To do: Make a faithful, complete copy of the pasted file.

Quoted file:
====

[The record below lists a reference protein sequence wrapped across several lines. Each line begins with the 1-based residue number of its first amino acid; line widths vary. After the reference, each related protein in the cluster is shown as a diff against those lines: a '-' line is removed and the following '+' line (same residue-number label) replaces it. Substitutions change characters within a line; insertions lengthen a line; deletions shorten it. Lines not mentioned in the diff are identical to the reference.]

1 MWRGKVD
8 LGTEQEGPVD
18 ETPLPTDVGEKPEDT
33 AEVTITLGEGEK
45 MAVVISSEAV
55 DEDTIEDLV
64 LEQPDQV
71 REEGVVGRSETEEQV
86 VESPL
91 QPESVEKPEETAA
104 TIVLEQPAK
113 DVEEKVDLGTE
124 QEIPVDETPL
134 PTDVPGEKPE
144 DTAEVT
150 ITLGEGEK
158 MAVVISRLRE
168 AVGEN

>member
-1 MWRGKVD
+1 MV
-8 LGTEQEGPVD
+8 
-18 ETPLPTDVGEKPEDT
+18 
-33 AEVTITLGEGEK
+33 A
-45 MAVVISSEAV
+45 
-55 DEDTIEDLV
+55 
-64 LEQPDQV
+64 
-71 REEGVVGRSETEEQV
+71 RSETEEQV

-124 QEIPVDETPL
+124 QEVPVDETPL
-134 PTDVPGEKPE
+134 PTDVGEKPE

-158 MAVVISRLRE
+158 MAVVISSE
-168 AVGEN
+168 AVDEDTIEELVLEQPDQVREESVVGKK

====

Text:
[The record below lists a reference protein sequence wrapped across several lines. Each line begins with the 1-based residue number of its first amino acid; line widths vary. After the reference, each related protein in the cluster is shown as a diff against those lines: a '-' line is removed and the following '+' line (same residue-number label) replaces it. Substitutions change characters within a line; insertions lengthen a line; deletions shorten it. Lines not mentioned in the diff are identical to the reference.]

1 MWRGKVD
8 LGTEQEGPVD
18 ETPLPTDVGEKPEDT
33 AEVTITLGEGEK
45 MAVVISSEAV
55 DEDTIEDLV
64 LEQPDQV
71 REEGVVGRSETEEQV
86 VESPL
91 QPESVEKPEETAA
104 TIVLEQPAK
113 DVEEKVDLGTE
124 QEIPVDETPL
134 PTDVPGEKPE
144 DTAEVT
150 ITLGEGEK
158 MAVVISRLRE
168 AVGEN

>member
-1 MWRGKVD
+1 MV
-8 LGTEQEGPVD
+8 
-18 ETPLPTDVGEKPEDT
+18 
-33 AEVTITLGEGEK
+33 A
-45 MAVVISSEAV
+45 
-55 DEDTIEDLV
+55 
-64 LEQPDQV
+64 
-71 REEGVVGRSETEEQV
+71 RSETEEQV

-124 QEIPVDETPL
+124 QEVPVDETPL
-134 PTDVPGEKPE
+134 PTDVGEKPE

-158 MAVVISRLRE
+158 MAVVISSE
-168 AVGEN
+168 AVDEDTIEELVLEQPDQVREESVVGKK